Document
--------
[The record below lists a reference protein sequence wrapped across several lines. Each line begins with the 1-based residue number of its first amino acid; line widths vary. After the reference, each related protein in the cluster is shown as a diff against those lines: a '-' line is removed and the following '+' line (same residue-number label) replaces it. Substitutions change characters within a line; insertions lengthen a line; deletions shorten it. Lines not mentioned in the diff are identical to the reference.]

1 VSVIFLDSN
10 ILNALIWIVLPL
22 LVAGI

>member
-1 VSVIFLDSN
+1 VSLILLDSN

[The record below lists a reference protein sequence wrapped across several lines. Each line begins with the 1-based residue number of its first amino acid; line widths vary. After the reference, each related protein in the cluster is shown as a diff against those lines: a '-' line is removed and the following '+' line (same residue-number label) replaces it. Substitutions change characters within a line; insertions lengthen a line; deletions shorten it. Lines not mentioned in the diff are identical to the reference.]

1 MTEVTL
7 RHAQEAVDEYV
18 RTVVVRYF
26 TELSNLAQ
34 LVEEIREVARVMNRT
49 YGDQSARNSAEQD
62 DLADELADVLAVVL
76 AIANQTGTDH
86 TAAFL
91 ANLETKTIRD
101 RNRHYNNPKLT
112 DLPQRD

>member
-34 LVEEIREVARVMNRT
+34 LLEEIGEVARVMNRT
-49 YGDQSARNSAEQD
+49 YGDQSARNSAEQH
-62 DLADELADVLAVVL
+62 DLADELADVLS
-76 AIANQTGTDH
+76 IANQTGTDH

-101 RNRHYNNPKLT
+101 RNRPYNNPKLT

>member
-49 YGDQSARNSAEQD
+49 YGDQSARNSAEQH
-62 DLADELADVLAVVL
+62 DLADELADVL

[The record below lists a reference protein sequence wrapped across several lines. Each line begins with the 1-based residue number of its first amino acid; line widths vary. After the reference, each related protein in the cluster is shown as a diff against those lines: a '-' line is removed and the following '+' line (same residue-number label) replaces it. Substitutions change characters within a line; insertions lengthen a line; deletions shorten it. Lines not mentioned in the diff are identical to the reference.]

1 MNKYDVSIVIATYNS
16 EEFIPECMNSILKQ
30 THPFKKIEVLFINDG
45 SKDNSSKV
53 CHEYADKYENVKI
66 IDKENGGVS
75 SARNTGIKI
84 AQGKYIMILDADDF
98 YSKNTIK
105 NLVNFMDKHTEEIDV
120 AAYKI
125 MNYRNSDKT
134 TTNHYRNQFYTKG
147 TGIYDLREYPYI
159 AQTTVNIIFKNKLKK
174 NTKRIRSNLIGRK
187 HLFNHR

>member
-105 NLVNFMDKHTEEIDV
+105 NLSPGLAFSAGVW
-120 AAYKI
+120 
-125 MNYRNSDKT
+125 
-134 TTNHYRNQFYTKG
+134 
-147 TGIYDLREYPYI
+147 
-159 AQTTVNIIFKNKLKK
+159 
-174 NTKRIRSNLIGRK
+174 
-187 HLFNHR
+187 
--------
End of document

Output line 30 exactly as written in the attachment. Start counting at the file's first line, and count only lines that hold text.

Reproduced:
-101 RNRHYNNPKLT